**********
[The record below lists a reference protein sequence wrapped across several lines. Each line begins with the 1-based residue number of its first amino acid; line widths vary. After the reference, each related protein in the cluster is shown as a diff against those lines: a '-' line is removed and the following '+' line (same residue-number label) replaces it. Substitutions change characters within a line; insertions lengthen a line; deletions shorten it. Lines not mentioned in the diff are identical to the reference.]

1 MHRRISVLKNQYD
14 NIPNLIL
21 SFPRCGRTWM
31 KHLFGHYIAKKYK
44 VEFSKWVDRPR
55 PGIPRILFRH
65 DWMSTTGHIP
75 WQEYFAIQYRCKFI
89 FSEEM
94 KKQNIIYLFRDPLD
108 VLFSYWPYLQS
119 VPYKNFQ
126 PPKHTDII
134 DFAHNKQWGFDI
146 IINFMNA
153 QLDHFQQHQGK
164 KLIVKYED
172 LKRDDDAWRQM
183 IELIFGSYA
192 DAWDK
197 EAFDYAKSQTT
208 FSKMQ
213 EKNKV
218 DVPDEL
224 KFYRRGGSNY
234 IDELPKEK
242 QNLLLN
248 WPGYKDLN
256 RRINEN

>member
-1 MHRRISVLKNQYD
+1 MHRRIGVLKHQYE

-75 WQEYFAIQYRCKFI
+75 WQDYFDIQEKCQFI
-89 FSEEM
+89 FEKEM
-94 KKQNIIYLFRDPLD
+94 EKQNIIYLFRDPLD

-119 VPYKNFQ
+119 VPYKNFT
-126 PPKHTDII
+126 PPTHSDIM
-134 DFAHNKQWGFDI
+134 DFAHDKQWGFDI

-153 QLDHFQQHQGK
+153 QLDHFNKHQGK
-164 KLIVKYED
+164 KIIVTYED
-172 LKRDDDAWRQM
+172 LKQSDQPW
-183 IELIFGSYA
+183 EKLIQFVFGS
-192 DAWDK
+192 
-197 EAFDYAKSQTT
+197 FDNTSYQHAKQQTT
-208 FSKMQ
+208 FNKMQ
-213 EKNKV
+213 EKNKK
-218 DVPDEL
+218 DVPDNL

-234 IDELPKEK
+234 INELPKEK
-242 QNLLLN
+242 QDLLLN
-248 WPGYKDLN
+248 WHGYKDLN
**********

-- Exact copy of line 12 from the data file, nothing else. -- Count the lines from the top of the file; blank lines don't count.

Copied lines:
108 VLFSYWPYLQS